Thursday, April 07, 2011

Social Media ROI is Greatest Challenge to Marketing Success in 2011?

Post the Great Recession, marketers are being met with new levels of executive scrutiny and financial accountability, challenging the ability to get their fair share of the budget, and implement new and innovative programs. The scrutiny is formalized for many organizations, with 33% of chief financial officers (CFOs) indicating that over the past 18 months they have assumed formal responsibility for marketing groups and spending (Accenture - 2010).

Marketers, who historically have been more creative, focused on the “Art”, are being challenged by measurement edicts, return on investment (ROI) requirements, and the “Science” of marketing.

New areas like social media and digital marketing, where accountability is a requirement, but measurement and ROI proof points are new and not always available, represent a stumbling block to future success.

This is evidenced in IDC’s 2011 Tech Marketing Barometer Study, where marketers were asked about the single greatest challenge for increasing proficiency with digital and social media execution, indicating Measurement and ROI as the majority critical missing success factor.

Source: IDC’s 2011 Tech Marketing Barometer Study (N = 45)

When asked to indicate the measurements used to prove the ROI of social media, the challenges are evident, with the majority using usage statistics to prove ROI, versus true financial measurements / bottom-line impacts that financial types often require to prove value and to prioritize additional funding.

Activity based metrics are the most popular way to measure value including tallying traffic, number of positive and negative, comments, and number of registered participants, but don’t directly prove a return on investment.

The good news is that the majority, 52% also indicating measuring the revenue impact of social media initiatives, as well as retention and referral impacts, which will help prove the ROI to economic-focused executives.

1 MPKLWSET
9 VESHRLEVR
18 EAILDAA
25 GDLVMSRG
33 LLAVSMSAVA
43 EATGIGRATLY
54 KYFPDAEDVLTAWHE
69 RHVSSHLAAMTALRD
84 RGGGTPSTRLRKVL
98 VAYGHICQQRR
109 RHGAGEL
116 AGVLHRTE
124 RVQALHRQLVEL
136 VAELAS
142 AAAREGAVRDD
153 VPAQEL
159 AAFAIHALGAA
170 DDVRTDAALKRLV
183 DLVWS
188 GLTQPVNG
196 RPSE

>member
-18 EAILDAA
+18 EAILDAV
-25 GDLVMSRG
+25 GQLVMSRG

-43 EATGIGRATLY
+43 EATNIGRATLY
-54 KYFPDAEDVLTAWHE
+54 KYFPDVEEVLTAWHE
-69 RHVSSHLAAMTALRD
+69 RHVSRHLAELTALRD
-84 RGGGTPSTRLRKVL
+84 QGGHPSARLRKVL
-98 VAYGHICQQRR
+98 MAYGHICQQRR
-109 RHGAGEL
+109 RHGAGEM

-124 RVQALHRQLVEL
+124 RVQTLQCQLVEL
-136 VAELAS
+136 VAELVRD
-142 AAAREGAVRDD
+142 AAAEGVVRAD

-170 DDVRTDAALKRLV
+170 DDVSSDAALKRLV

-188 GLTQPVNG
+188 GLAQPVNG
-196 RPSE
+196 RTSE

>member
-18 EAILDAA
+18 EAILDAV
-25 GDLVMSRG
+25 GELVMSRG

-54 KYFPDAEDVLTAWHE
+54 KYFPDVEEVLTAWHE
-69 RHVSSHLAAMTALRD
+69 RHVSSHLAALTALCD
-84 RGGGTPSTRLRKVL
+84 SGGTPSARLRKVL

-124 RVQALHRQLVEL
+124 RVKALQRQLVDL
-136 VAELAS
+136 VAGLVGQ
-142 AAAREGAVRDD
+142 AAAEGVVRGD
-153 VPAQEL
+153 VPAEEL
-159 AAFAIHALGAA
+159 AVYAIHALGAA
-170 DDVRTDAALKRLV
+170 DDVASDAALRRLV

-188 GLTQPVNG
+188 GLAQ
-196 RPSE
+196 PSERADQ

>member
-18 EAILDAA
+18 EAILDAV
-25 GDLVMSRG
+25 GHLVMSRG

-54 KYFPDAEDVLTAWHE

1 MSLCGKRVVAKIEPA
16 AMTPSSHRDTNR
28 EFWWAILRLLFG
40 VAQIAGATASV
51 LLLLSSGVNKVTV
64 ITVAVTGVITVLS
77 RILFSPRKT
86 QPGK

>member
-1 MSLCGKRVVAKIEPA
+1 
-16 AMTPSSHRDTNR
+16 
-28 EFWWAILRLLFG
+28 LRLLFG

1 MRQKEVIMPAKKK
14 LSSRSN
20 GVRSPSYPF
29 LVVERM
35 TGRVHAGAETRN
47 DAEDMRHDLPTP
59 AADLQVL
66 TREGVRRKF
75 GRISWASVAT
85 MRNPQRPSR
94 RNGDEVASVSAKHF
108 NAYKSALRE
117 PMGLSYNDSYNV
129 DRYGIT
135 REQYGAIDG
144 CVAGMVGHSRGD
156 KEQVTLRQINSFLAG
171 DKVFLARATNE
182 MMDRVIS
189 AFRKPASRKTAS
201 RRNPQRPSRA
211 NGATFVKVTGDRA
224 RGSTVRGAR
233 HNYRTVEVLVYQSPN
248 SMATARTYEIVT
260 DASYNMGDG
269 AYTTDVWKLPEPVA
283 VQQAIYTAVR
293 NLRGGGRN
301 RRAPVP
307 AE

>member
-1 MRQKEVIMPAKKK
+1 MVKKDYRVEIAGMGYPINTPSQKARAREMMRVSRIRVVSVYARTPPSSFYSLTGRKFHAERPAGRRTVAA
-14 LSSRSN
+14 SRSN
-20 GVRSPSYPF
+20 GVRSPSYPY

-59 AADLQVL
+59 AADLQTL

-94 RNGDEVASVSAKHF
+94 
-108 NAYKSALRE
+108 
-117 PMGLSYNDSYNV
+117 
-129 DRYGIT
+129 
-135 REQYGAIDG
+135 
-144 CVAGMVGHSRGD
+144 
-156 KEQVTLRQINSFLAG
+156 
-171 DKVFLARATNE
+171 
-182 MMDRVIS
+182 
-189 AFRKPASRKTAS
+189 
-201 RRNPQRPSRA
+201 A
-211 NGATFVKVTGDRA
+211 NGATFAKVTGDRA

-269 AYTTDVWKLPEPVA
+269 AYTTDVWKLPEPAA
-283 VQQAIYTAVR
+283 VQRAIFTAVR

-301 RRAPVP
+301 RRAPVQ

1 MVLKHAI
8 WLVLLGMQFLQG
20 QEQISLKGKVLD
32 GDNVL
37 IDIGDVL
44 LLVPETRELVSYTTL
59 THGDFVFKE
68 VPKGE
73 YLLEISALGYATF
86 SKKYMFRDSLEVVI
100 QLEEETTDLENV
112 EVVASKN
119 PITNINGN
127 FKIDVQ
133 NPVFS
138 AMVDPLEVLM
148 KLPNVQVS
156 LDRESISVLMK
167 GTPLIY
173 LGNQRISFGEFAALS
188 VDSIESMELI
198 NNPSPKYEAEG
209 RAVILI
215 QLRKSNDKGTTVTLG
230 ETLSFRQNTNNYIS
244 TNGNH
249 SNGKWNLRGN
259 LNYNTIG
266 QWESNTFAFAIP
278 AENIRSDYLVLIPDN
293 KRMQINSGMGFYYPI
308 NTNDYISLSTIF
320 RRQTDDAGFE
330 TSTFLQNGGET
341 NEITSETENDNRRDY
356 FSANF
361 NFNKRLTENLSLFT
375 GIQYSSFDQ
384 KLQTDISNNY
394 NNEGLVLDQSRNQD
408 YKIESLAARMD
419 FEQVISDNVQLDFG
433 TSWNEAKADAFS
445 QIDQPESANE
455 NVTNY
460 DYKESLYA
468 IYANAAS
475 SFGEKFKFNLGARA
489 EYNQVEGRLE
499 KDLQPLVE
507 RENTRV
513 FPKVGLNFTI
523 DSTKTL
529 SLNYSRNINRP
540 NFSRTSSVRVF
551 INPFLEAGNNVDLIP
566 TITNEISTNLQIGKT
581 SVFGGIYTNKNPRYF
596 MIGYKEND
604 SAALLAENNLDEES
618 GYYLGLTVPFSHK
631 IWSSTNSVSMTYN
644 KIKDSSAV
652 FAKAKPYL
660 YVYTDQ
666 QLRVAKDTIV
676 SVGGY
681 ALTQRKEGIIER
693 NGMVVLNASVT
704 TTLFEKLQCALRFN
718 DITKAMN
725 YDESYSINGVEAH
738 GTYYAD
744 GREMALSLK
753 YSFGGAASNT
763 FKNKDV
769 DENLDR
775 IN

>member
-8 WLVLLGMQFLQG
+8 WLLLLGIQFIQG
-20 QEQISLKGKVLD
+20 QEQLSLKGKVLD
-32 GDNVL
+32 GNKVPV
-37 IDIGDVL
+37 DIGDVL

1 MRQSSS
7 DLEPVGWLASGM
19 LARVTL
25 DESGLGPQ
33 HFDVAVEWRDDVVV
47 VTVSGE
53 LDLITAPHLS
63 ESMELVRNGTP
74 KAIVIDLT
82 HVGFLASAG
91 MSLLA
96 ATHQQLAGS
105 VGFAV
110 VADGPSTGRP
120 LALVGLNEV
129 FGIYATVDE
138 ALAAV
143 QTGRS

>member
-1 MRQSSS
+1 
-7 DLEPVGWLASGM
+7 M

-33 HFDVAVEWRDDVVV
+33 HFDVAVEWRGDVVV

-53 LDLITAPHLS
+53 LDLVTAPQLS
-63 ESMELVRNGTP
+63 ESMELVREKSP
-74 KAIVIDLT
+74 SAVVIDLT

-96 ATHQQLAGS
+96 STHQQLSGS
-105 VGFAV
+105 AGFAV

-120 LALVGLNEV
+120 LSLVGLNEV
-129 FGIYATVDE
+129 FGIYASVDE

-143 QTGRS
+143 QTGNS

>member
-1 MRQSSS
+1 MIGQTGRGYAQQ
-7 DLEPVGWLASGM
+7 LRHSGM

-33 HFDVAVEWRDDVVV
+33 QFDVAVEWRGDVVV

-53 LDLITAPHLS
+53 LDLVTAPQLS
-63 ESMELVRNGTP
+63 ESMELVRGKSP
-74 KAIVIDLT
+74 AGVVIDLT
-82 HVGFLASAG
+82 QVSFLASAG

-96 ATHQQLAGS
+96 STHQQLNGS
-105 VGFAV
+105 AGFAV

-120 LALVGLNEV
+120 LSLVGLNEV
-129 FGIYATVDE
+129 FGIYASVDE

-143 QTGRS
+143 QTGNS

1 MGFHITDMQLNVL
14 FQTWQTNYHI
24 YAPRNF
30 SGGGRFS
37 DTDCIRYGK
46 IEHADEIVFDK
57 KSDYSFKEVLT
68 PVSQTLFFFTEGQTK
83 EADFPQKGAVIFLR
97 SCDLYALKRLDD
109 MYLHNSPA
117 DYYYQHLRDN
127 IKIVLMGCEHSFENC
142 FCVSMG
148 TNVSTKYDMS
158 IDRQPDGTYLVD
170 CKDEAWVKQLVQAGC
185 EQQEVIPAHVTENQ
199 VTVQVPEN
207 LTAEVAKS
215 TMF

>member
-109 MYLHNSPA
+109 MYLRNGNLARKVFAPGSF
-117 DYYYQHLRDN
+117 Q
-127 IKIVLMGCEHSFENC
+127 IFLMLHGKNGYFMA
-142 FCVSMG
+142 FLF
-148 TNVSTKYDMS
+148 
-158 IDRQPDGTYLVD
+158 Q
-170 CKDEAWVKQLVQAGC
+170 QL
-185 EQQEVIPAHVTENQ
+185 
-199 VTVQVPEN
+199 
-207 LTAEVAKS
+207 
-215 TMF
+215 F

The Bottom Line
Recent economic pressures have led to more executive scrutiny and financial accountability on spending requests, and marketing is no exception. Marketers are being challenged more to measure success and prove the return on marketing investments, especially for new growth areas including digital and social media.

Being able to adequately deliver measurement metrics and ROI is seen as one of the major challenges to future marketing success, implementing “science” of marketing to accompany successful “art” of connecting and engaging with buyers. Those that can sooner measure success and prove the value of marketing will assure their fair share of corporate spend, and help the organization better optimize return on investments, particularly for new marketing initiatives.

Additional research and interactive tools to measure and prove social media ROI can be found at:

Source: IDC Webinar: Digital Content Matchmaking: Address Changing Buyer Needs or Risk a Bad First Date:

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